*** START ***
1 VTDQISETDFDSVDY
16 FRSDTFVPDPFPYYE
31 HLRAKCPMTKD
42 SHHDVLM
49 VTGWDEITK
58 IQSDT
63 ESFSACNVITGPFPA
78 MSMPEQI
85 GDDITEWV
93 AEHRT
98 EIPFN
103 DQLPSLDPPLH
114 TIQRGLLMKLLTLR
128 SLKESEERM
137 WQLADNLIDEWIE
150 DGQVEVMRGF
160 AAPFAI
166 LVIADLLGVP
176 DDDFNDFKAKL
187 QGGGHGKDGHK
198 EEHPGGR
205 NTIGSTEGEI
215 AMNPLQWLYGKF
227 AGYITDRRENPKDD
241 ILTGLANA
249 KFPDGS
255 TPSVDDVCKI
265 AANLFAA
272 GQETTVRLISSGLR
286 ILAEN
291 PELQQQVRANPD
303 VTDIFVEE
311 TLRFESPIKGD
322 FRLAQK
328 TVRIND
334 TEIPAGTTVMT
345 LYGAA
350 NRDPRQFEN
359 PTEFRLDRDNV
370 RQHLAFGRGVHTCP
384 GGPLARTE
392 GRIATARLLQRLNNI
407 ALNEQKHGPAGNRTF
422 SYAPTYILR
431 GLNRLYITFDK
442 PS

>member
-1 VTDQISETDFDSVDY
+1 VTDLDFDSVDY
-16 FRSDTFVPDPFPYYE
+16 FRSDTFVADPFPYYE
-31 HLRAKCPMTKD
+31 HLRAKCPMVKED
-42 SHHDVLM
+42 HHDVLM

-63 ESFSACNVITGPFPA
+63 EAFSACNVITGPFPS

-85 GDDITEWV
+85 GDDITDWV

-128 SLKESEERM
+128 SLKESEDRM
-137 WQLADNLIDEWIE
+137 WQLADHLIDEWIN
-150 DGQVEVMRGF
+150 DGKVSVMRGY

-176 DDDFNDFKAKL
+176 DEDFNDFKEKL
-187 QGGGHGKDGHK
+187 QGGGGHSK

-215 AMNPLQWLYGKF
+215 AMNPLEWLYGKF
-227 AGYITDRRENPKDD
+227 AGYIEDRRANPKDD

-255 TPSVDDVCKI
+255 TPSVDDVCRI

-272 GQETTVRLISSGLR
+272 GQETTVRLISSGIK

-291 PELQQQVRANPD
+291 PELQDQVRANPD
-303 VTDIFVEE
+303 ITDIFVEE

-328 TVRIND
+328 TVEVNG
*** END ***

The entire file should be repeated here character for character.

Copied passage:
1 VTDQISETDFDSVDY
16 FRSDTFVPDPFPYYE
31 HLRAKCPMTKD
42 SHHDVLM
49 VTGWDEITK
58 IQSDT
63 ESFSACNVITGPFPA
78 MSMPEQI
85 GDDITEWV
93 AEHRT
98 EIPFN
103 DQLPSLDPPLH
114 TIQRGLLMKLLTLR
128 SLKESEERM
137 WQLADNLIDEWIE
150 DGQVEVMRGF
160 AAPFAI
166 LVIADLLGVP
176 DDDFNDFKAKL
187 QGGGHGKDGHK
198 EEHPGGR
205 NTIGSTEGEI
215 AMNPLQWLYGKF
227 AGYITDRRENPKDD
241 ILTGLANA
249 KFPDGS
255 TPSVDDVCKI
265 AANLFAA
272 GQETTVRLISSGLR
286 ILAEN
291 PELQQQVRANPD
303 VTDIFVEE
311 TLRFESPIKGD
322 FRLAQK
328 TVRIND
334 TEIPAGTTVMT
345 LYGAA
350 NRDPRQFEN
359 PTEFRLDRDNV
370 RQHLAFGRGVHTCP
384 GGPLARTE
392 GRIATARLLQRLNNI
407 ALNEQKHGPAGNRTF
422 SYAPTYILR
431 GLNRLYITFDK
442 PS

>member
-1 VTDQISETDFDSVDY
+1 VTDLDFDSVDY
-16 FRSDTFVPDPFPYYE
+16 FRSDTFVADPFPYYE
-31 HLRAKCPMTKD
+31 HLRAKCPMVKED
-42 SHHDVLM
+42 HHDVLM

-63 ESFSACNVITGPFPA
+63 EAFSACNVITGPFPS

-85 GDDITEWV
+85 GDDITDWV

-128 SLKESEERM
+128 SLKESEDRM
-137 WQLADNLIDEWIE
+137 WQLADHLIDEWIN
-150 DGQVEVMRGF
+150 DGKVSVMRGY

-176 DDDFNDFKAKL
+176 DEDFNDFKEKL
-187 QGGGHGKDGHK
+187 QGGGGHSK

-215 AMNPLQWLYGKF
+215 AMNPLEWLYGKF
-227 AGYITDRRENPKDD
+227 AGYIEDRRANPKDD

-255 TPSVDDVCKI
+255 TPSVDDVCRI

-272 GQETTVRLISSGLR
+272 GQETTVRLISSGIK

-291 PELQQQVRANPD
+291 PELQDQVRANPD
-303 VTDIFVEE
+303 ITDIFVEE

-328 TVRIND
+328 TVEVNG